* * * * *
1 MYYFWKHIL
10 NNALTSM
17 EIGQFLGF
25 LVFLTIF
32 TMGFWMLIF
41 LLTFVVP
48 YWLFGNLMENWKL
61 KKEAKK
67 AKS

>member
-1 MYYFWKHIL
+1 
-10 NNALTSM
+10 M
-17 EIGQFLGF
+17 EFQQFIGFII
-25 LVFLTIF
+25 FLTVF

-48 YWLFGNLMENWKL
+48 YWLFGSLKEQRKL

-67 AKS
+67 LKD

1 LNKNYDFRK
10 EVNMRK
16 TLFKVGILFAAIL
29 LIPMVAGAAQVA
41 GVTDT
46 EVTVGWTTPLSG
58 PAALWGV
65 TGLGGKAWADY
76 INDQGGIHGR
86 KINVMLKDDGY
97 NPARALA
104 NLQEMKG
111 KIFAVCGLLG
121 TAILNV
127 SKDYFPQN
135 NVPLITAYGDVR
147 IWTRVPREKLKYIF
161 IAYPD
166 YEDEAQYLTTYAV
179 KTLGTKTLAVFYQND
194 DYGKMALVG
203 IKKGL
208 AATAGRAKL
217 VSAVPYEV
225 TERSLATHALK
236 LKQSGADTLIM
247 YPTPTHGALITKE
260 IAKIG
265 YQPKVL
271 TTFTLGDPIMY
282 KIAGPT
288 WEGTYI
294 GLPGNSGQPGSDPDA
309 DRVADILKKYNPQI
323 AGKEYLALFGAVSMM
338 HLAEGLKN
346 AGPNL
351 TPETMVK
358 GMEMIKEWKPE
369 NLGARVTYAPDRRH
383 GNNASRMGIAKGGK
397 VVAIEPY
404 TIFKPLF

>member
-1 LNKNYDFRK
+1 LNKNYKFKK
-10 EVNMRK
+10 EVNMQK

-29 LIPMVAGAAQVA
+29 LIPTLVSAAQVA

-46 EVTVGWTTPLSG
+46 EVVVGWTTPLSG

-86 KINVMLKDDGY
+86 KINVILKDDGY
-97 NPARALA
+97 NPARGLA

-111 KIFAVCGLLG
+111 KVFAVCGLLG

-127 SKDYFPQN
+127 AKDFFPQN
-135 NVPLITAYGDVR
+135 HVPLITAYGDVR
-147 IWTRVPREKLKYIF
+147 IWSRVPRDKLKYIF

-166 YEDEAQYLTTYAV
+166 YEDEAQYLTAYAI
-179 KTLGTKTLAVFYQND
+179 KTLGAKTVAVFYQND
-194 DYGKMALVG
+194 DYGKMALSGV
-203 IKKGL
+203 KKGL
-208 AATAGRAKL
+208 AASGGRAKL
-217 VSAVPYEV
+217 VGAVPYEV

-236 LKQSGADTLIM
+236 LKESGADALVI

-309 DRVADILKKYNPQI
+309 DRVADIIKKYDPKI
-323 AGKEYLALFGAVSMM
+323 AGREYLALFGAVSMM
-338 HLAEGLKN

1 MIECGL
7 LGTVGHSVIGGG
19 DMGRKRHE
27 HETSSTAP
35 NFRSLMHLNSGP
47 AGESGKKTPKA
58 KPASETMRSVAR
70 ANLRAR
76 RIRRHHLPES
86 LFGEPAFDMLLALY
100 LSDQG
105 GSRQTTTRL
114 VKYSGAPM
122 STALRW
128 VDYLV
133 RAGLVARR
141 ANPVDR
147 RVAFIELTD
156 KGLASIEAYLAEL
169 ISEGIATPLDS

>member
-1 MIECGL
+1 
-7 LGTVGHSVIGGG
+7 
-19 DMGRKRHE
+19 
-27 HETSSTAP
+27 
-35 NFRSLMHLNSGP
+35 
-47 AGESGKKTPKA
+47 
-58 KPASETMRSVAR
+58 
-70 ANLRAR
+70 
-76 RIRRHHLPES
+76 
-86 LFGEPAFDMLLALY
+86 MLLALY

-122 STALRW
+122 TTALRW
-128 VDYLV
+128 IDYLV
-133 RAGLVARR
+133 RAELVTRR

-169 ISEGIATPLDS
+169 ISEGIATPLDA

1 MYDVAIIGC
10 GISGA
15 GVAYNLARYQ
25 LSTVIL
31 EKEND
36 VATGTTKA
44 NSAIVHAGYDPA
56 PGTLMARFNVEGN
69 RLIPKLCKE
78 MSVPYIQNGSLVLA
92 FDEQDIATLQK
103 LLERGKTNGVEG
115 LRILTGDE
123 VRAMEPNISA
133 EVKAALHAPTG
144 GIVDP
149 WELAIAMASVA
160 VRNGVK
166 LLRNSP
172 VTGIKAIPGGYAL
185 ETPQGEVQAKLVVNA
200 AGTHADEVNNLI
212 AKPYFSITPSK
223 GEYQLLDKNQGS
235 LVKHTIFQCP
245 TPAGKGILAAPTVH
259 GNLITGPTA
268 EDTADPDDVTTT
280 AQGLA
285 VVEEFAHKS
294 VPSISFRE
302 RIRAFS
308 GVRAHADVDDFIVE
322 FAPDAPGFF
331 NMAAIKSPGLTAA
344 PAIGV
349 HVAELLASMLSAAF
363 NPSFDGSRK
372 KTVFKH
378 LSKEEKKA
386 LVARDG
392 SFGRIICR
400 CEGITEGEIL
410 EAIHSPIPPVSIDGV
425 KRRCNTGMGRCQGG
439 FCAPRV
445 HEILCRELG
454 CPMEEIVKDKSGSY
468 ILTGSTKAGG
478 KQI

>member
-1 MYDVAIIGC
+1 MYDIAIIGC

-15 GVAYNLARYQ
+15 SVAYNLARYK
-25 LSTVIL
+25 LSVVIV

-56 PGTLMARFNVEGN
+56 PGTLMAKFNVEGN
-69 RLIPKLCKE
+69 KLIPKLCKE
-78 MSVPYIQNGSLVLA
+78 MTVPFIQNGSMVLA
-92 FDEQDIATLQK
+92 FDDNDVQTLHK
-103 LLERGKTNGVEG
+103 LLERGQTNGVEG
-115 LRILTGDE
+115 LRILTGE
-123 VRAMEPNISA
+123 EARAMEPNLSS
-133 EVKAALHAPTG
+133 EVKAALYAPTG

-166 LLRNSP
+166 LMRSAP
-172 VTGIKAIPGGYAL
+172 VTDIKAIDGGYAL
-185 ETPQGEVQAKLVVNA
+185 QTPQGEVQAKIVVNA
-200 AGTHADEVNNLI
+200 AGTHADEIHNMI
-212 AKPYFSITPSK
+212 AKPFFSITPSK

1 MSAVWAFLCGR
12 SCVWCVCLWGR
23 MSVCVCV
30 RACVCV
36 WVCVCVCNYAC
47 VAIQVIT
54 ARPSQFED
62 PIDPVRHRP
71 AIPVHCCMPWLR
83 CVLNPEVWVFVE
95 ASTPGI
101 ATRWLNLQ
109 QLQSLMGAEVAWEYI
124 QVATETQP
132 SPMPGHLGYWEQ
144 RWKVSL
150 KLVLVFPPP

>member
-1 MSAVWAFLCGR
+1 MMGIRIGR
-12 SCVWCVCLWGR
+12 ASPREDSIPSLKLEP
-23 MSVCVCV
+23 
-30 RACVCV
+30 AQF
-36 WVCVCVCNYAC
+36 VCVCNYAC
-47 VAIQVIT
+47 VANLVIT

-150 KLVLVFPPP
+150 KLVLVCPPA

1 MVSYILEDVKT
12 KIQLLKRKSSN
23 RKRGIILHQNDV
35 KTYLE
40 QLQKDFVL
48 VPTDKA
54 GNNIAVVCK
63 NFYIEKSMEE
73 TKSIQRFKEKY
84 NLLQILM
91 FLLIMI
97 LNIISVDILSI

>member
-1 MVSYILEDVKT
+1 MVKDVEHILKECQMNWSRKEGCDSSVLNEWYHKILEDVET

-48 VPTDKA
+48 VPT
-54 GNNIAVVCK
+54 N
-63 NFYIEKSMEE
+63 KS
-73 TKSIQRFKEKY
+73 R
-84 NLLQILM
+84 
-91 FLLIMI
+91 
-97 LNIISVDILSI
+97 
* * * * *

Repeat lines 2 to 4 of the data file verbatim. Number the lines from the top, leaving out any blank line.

10 NNALTSM
17 EIGQFLGF
25 LVFLTIF